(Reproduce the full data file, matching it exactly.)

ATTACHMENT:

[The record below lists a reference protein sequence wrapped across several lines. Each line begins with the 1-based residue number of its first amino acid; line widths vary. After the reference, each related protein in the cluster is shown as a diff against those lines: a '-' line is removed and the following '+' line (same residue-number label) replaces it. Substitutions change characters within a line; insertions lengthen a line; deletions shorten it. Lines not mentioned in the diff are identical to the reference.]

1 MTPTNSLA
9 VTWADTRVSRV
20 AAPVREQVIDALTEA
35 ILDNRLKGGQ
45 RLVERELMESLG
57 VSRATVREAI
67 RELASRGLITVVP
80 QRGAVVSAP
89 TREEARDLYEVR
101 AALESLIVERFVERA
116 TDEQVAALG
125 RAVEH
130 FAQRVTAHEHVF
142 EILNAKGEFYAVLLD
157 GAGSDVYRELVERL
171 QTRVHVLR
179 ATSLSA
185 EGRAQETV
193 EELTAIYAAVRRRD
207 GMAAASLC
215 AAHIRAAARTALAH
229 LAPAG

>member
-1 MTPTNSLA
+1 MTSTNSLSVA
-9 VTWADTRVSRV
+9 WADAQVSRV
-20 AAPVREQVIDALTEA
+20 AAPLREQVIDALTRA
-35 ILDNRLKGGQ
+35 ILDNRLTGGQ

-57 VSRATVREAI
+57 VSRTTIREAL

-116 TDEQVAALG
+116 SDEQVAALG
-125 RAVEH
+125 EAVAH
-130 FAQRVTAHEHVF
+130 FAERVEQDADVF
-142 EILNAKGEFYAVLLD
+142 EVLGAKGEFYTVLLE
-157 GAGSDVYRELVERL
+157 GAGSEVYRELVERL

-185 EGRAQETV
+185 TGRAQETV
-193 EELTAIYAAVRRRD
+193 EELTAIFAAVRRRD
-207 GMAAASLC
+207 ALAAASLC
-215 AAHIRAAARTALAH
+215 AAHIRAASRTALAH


[The record below lists a reference protein sequence wrapped across several lines. Each line begins with the 1-based residue number of its first amino acid; line widths vary. After the reference, each related protein in the cluster is shown as a diff against those lines: a '-' line is removed and the following '+' line (same residue-number label) replaces it. Substitutions change characters within a line; insertions lengthen a line; deletions shorten it. Lines not mentioned in the diff are identical to the reference.]

1 MTPTNSLA
9 VTWADTRVSRV
20 AAPVREQVIDALTEA
35 ILDNRLKGGQ
45 RLVERELMESLG
57 VSRATVREAI
67 RELASRGLITVVP
80 QRGAVVSAP
89 TREEARDLYEVR
101 AALESLIVERFVERA
116 TDEQVAALG
125 RAVEH
130 FAQRVTAHEHVF
142 EILNAKGEFYAVLLD
157 GAGSDVYRELVERL
171 QTRVHVLR
179 ATSLSA
185 EGRAQETV
193 EELTAIYAAVRRRD
207 GMAAASLC
215 AAHIRAAARTALAH
229 LAPAG

>member
-1 MTPTNSLA
+1 MTSTNSLSVA
-9 VTWADTRVSRV
+9 WADAQVSRV
-20 AAPVREQVIDALTEA
+20 AAPLREQVIDALTRA
-35 ILDNRLKGGQ
+35 ILDNRLTGGQ

-57 VSRATVREAI
+57 VSRTTIREAL

-116 TDEQVAALG
+116 SDEQVAALG
-125 RAVEH
+125 EAVAH
-130 FAQRVTAHEHVF
+130 FAERVEQDADVF
-142 EILNAKGEFYAVLLD
+142 EVLGAKGEFYTVLLE
-157 GAGSDVYRELVERL
+157 GAGSEVYRELVERL

-185 EGRAQETV
+185 TGRAQETV
-193 EELTAIYAAVRRRD
+193 EELTAIFAAVRRRD
-207 GMAAASLC
+207 ALAAASLC
-215 AAHIRAAARTALAH
+215 AAHIRAASRTALAH